The usual time: sending cards, buying presents, planning, getting all worked up about nothing. Who’s who on your Christmas list? Should you send a card to so-and-so? Will she remember you? What if you send a card to her and she doesn’t send you one?... Well you know the sort of thing. It all seemed so important at the time.
And then something happened that changed K’s life.
It was like being marooned in a foreign country, unable to find her way home. One day she was well. In good spirits or bad spirits, it made no difference. She was well. And then - suddenly, unexpectedly - she wasn’t well any more.
It started with a cough, growing increasingly persistent, a general discomfort and fatigue. She was sent home from work one day and never went back. It ending up with her in a wheelchair, stranded, alone.
There’s some dispute within the medical community as to whether M.E. is real or not. Some would say that it is mainly psychological. It’s an academic argument of course, played out by professionals with their own sets of agendas. It makes little difference. If there are psychological elements to the illness – who can say? - it still keeps the sufferer bound. House bound. Wheelchair bound. Unable to move around.
In a foreign country, all the rules are different. Things you thought you understood no longer make sense. Steps are barriers. Stairs are mountains. Doors block your entrance. People loom over you or hover at a distance. People look at you strangely. People are embarrassed, or too kind, or condescending, or too careful, or too wary. They avoid eye contact, they avoid talking. Sometimes they see you and, rather than meet with you, turn around and walk the other way.
In the end, of course, you grow accustomed to your new land. Twelve years: it’s a long time. You learn the language. You learn to fight to survive. You meet other foreigners like yourself, people with disabilities. You draw comfort from them. Maybe you even get complaisant. You bitch a little between yourselves, scorning the natives. And then, suddenly, you begin to see that there are more foreigners stranded here than you could ever have imagined.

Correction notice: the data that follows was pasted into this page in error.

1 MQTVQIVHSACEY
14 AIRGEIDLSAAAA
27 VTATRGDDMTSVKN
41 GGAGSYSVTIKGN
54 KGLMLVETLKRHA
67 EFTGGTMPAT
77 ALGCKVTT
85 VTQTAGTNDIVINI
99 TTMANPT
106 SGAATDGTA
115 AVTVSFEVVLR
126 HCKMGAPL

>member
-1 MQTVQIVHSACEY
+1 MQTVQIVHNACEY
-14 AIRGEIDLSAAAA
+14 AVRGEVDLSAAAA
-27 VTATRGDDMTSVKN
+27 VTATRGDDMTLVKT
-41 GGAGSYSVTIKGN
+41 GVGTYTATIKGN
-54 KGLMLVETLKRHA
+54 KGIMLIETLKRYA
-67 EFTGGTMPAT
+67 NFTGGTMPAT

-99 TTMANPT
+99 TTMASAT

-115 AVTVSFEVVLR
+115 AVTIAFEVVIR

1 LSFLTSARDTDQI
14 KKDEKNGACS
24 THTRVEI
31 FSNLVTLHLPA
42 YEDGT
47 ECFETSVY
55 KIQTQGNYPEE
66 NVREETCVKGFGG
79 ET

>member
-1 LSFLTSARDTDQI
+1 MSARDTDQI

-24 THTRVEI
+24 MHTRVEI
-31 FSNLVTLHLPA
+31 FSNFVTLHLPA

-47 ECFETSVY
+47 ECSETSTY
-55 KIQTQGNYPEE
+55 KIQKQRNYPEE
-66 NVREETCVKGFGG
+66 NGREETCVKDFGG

That’s what happened the other day. K was shopping, wasting money again, on people who already had as much as they needed.
There was a woman on the street, begging.
She invited the woman for a cup of tea. The woman accepted. She said, ‘I’m going to get a flat on Monday.’
‘That’s good. How have you managed that?’
‘I just have,’ the woman said, suddenly defensive. ‘It’s best not to say.’
‘I understand,’ K said. But she didn’t understand because she hadn’t lost her home.
But the woman was nervous. She didn’t want to stay for the tea and instead asked for a takeaway. She fumbled with the teabag in the plastic cup, not knowing where to put it, apologising profusely. It was as if she was apologising for her life. There was a look in her eye, like shock, like abandonment, as if the world had deserted her and all her kind. She stumbled back on to the street where she felt more at home.
That was when it all became clear. Being homeless is being disabled too. And then K understood the nature of the country she’d been so mysteriously taken from all those years ago, and the nature of the country she now found herself in.
Her new country is the country of dispossessed and disabled humanity, the largest country in the world, shared by millions. The country she came from - and which she no longer misses - is the country of easy certainty and quiet complaisance, where nothing matters as long as it’s mine.
“And if you ask me now, who is the disabled person, I will tell you,” says K. “The truly disabled are the one’s who’ve forgotten that they are also human beings.”